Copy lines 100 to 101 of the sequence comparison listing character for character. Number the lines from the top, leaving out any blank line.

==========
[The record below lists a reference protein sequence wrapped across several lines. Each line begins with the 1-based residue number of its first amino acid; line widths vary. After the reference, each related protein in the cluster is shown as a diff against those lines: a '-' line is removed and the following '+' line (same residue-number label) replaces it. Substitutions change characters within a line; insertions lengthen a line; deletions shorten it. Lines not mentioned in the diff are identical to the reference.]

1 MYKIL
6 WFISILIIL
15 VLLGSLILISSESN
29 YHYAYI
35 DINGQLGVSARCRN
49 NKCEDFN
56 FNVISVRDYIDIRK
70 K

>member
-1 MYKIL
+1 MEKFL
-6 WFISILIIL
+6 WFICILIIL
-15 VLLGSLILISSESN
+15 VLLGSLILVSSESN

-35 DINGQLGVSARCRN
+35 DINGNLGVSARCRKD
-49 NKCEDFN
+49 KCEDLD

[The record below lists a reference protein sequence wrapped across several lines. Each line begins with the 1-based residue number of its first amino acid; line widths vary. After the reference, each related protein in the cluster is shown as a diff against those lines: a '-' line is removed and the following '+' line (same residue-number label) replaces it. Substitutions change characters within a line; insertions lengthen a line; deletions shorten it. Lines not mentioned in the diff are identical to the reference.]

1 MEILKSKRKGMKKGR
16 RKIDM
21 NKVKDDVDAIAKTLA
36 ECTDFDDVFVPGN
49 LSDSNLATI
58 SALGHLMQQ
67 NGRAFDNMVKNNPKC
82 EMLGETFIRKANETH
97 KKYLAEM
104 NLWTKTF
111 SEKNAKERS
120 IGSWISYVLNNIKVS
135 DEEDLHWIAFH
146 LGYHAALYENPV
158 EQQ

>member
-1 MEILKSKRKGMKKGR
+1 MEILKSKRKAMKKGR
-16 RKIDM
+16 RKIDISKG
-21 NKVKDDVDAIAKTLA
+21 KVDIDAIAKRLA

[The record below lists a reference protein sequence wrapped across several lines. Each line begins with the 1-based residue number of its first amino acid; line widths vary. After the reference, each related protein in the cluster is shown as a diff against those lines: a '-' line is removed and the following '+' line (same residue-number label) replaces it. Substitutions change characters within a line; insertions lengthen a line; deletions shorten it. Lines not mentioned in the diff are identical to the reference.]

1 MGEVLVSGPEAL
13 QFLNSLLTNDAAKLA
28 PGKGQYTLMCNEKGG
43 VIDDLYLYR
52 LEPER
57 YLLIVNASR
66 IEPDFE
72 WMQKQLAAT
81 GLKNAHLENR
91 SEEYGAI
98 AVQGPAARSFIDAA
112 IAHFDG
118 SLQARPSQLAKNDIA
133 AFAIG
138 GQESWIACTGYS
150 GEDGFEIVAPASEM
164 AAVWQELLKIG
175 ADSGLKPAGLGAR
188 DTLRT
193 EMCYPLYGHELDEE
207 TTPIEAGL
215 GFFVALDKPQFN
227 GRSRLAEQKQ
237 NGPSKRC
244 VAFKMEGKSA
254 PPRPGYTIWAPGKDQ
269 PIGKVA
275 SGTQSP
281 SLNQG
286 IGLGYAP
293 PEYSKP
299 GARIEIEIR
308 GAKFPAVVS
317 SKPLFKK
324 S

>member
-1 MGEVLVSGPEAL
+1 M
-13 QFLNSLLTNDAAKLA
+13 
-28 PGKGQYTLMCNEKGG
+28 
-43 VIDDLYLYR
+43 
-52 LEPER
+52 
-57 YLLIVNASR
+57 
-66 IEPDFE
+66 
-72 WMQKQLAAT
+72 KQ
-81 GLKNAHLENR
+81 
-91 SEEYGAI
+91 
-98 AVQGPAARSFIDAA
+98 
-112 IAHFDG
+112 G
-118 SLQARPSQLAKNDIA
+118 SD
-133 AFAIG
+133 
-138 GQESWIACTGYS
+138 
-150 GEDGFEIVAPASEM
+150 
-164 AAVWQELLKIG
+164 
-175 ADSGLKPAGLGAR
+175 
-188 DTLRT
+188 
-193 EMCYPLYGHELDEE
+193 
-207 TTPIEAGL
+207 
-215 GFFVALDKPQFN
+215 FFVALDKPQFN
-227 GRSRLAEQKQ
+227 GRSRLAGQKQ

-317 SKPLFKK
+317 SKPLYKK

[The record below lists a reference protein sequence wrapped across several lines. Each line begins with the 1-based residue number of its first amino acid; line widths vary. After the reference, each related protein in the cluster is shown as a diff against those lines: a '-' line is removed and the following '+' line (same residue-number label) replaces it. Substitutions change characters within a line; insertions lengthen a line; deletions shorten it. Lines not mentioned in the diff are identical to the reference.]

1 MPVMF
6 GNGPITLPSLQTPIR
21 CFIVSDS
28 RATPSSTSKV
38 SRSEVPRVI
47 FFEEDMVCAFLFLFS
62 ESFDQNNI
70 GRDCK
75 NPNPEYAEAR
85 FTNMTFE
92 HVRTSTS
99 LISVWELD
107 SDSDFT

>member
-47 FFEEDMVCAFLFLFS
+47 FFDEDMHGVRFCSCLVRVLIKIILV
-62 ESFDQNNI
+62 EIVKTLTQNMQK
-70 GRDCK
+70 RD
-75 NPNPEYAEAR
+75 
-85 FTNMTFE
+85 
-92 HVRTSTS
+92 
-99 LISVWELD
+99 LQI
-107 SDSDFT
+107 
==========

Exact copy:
+91 
-98 AVQGPAARSFIDAA